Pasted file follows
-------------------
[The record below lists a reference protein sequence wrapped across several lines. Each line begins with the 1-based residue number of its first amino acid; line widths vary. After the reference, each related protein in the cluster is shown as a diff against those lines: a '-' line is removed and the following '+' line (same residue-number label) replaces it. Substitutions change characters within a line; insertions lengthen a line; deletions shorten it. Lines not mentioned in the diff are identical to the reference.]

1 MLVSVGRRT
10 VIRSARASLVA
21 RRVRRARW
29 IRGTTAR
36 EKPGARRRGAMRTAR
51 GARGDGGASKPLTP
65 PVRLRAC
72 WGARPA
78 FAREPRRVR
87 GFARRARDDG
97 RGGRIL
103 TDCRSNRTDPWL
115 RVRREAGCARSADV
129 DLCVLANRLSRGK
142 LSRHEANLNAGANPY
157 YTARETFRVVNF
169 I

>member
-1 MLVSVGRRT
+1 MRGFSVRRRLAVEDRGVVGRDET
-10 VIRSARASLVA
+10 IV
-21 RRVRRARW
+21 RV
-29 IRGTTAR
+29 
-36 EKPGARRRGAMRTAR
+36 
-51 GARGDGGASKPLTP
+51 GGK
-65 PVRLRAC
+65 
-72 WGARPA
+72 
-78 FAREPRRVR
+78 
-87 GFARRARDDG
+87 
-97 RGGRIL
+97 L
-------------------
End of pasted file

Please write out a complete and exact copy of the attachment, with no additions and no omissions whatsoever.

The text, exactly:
[The record below lists a reference protein sequence wrapped across several lines. Each line begins with the 1-based residue number of its first amino acid; line widths vary. After the reference, each related protein in the cluster is shown as a diff against those lines: a '-' line is removed and the following '+' line (same residue-number label) replaces it. Substitutions change characters within a line; insertions lengthen a line; deletions shorten it. Lines not mentioned in the diff are identical to the reference.]

1 MLVSVGRRT
10 VIRSARASLVA
21 RRVRRARW
29 IRGTTAR
36 EKPGARRRGAMRTAR
51 GARGDGGASKPLTP
65 PVRLRAC
72 WGARPA
78 FAREPRRVR
87 GFARRARDDG
97 RGGRIL
103 TDCRSNRTDPWL
115 RVRREAGCARSADV
129 DLCVLANRLSRGK
142 LSRHEANLNAGANPY
157 YTARETFRVVNF
169 I

>member
-1 MLVSVGRRT
+1 MRGFSVRRRLAVEDRGVVGRDET
-10 VIRSARASLVA
+10 IV
-21 RRVRRARW
+21 RV
-29 IRGTTAR
+29 
-36 EKPGARRRGAMRTAR
+36 
-51 GARGDGGASKPLTP
+51 GGK
-65 PVRLRAC
+65 
-72 WGARPA
+72 
-78 FAREPRRVR
+78 
-87 GFARRARDDG
+87 
-97 RGGRIL
+97 L